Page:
How To Make Your Bathroom Eco-Friendly | More Bathrooms

27 August 2020

With ever-increasing levels of human consumption having a negative effect on the earth and its resources, like us you may have questioned what you can do to make your bathroom more environmentally friendly. We’ve put together a few small bathroom fixture choices and lifestyle changes you can make to live more sustainably, whilst saving money along the way.


How To Make Your Bathroom Eco-Friendly

Reducing Water Wastage

Turn the tap off when brushing your teeth

Do you leave the tap running when brushing your teeth? Approximately six litres of water is wasted for every minute a bathroom tap is left running.

The simple solution is to keep the tap off when brushing, but you could also use a motion sensor tap or install tap aerators. Tap aerators (also known as flow regulators) help make your bathroom more environmentally friendly as they mix the water with air, maintaining the water pressure while reducing water usage.

Whichever solution you opt for, you will not only reduce water wastage but you’ll also see savings on your water bill.


Swap out baths for showers

If you enjoy a long soak in the bath consider reducing how many baths you have, on occasion opting for a shower instead

Similarly, reducing the amount of time you spend showering is also an easy way to save water, but if you can’t quite give up the long showers, the installation of an eco-shower head can help. E-shower heads combine air and water in the system flow giving the same shower experience with approximately 30% less water usage.


Use a dual flush toilet

Toilets account for nearly 30% of the overall water usage within the home. For a single appliance that’s more than any other appliance including the washing machine, dishwasher and shower.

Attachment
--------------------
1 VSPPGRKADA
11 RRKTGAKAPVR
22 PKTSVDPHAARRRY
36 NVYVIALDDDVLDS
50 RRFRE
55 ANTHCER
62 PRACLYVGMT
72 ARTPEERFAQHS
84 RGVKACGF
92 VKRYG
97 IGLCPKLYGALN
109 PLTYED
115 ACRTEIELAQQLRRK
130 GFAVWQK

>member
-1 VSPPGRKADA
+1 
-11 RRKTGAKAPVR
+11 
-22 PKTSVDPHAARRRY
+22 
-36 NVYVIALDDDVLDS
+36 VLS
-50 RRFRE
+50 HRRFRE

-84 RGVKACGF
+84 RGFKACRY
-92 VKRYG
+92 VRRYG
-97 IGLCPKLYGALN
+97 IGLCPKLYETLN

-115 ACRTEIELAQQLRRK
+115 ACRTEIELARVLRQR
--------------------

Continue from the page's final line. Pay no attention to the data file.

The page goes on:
Opting for a toilet with a dual flush can help to reduce water usage by allowing you to choose between a full or half flush, depending on how much water is required.

Alternatively, you can install an eco-flush toilet system. Eco-flush toilets use around half the amount of water, around between 3 and 5 litres, as a traditional toilet after each flush which uses somewhere between 7 and 9 litres.

Repurpose & Upcycle

If you have an old or unused cabinet or chest of draws sitting in your home, give it a fresh coat of paint and reuse them as quirky bathroom storage. This is a great way to add character to your bathroom, with minimal cost.

When purchasing paint, whether for your bathroom walls or furniture, consider visiting a second hand paint shop. Growing in popularity, second hand paint shops sell tubs of donated leftover paint for a fraction of the usual price. Just ensure the paint is bathroom friendly.

Thinking about getting the most use out of something, if you’re contemplating a bathroomrenovation, consider how your bathroom will be used in years to come with a view to future proofing the work.

Even if you’re fully mobile now, if you plan to be in your home for a long time, you may need a more accessible solution in the future. For example you may wish to consider awet room or even an easy access shower; both stylish and more accessible than a traditional shower or bath.